Most companies have found that such an implementation plan works best if developed on two levels: a long-term strategic plan (3 “ 5 years ), and a short-term (yearly) plan based on key-date milestones. These plans should be approved and reviewed regularly by senior executives and board members as part of a formal and ongoing risk management process. Once a company self-assessment has been completed and the CERO and his or her team has produced a business case and created a formal implementation plan, a company is in a much better position to move forward with the next important step, choosing internationally accepted social and environmental standards.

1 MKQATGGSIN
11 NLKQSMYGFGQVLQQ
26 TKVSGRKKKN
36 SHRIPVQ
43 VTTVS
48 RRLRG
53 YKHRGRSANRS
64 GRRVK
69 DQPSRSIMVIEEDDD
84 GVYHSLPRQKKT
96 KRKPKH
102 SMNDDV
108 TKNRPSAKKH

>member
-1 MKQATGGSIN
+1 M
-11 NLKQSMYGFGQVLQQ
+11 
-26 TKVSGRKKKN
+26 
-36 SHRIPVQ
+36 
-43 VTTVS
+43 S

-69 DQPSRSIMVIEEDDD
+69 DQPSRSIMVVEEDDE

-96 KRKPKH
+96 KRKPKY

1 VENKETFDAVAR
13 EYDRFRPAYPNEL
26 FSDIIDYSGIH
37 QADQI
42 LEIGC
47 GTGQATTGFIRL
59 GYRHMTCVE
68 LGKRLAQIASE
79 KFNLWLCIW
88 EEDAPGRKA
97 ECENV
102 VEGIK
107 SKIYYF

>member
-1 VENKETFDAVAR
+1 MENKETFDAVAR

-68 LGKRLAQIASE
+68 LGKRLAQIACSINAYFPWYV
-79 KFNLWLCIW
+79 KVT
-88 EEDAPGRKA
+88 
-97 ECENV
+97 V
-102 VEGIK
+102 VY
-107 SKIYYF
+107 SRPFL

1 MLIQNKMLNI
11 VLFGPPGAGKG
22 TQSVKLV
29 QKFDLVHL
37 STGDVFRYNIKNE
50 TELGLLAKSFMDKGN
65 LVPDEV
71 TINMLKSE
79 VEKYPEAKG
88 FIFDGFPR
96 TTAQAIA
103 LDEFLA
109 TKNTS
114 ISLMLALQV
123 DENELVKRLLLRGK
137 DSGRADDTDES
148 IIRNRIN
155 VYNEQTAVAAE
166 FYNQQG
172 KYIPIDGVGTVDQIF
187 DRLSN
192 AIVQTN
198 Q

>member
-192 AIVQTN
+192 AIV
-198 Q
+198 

Chapter Ten: Choosing Performance and Process Standards


As we have seen, the need to create easily compared, objective, and verifiable standards of social and environmental conduct have prompted the international community to begin developing corporate integrity guidelines. Supportive groups ” and there are several ” have attempted to develop guidelines for nonfinancial, ethical accounting principles and measurements that corporations can adopt, and for which certifiable compliance will provide a company with an objective stamp of approval that will be available to consumers and shareholders.